New legislation was introduced last week in the Michigan state Senate to remove the sales tax on feminine hygiene products.
Feminine hygiene products — which include tampons, pads and reusable menstrual cups — are classified under the tax code as luxury items. This means they are subjected to the state’s 6-percent sales tax. However, Michigan’s code does exempt medically necessary goods, such as medications and catheters, from the sales tax. Legislators who proposed the bill argue that feminine hygiene products fall under this category.
Michigan Attorney General Bill Schuette ruled Friday that Ann Arbor’s decision to raise the legal age of buying cigarettes and tobacco products from 18 to 21 is unlawful because it contradicts a state law.
This article has been updated to include remarks from the PhD student in question.
Iranian researcher Hamed Razavi recently received the Sumner Myers Award in January for best mathematics thesis at the University of Michigan. However, the University Ph.D. graduate will not accept the award in person due to President Donald Trump’s recent executive order that barred immigration from citizens of seven Muslim-majority countries, including Iran.
The Ann Arbor community reacted negatively to President Donald Trump’s executive order banning the travel and resettlement of citizens from seven Muslim-majority countries to the United States that was issued last Friday.
U.S. District Judge Ann Donnelly, a University of Michigan alum, granted a temporary halt to Trump’s executive order banning the travel and resettlement of citizens from several Muslim-majority countries to the United States 24 hours after the order was signed.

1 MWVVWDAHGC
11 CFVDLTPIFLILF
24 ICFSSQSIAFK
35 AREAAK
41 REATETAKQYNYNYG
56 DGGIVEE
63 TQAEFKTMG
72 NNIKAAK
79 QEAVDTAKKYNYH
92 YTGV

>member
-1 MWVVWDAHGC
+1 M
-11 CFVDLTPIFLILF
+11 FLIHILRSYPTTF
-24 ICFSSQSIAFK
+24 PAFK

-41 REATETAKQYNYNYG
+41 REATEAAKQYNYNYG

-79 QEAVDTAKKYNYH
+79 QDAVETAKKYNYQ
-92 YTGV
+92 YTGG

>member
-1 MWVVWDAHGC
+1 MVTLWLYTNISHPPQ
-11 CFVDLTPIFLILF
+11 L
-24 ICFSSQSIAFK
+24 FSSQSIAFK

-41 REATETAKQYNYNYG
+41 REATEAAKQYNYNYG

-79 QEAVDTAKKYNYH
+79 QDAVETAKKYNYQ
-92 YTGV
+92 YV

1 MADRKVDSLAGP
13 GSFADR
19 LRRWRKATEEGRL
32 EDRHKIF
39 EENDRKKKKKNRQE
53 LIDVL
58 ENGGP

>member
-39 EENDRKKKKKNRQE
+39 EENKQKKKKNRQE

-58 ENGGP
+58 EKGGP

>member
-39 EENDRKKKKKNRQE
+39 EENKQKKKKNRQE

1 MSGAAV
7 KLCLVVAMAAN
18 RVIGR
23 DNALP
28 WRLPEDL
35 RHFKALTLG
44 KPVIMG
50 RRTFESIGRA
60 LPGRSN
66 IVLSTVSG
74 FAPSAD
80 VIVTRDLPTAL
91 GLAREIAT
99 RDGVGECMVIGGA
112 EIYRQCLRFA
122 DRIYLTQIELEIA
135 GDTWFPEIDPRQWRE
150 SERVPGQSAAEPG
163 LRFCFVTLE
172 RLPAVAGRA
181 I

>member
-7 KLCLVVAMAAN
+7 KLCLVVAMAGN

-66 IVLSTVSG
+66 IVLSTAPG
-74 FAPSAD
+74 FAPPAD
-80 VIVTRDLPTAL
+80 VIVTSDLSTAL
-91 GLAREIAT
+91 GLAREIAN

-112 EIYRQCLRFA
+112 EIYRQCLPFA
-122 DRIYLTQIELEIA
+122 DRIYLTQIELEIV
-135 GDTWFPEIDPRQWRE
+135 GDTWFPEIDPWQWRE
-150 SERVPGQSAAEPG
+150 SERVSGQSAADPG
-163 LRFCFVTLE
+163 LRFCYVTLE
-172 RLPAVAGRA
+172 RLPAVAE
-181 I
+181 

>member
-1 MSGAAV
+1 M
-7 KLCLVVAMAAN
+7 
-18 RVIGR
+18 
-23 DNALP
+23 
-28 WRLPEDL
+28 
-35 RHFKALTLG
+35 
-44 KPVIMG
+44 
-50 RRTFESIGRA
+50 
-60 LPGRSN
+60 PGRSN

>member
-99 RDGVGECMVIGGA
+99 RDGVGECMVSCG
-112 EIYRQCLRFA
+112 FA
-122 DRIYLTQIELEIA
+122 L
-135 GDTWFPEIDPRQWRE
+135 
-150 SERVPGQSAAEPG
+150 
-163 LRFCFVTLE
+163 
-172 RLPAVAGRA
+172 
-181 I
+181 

University of Michigan President Mark Schlissel released a statement Saturday morning affirming the University’s commitment to international students and faculty. Despite an executive order signed Friday by President Donald Trump that bans the immigration and travel of people from many Muslim-majority countries, Schlissel said the University will not release the immigration status information of its students.
LSA junior Enrique Zalamea, the president of the University of Michigan’s chapter of College Republicans, has a poster up in his room that reads, “Came to college, still not a liberal.” He said it stems from a joke, but the words on the poster mean a great deal to him. After all, it hasn’t been easy to defend his conservative views on campus.
“It's playing off that joke that college makes people more liberal, and when you think about it, it's true,” Zalamea said. “It all boils down to (how) liberalism is taught like a fact as opposed to an opinion.”
The Provost’s Teaching Innovation Prize, an award celebrating new, innovative approaches to student learning, is accepting nominations for innovative projects from professors across the University of Michigan until Jan. 31.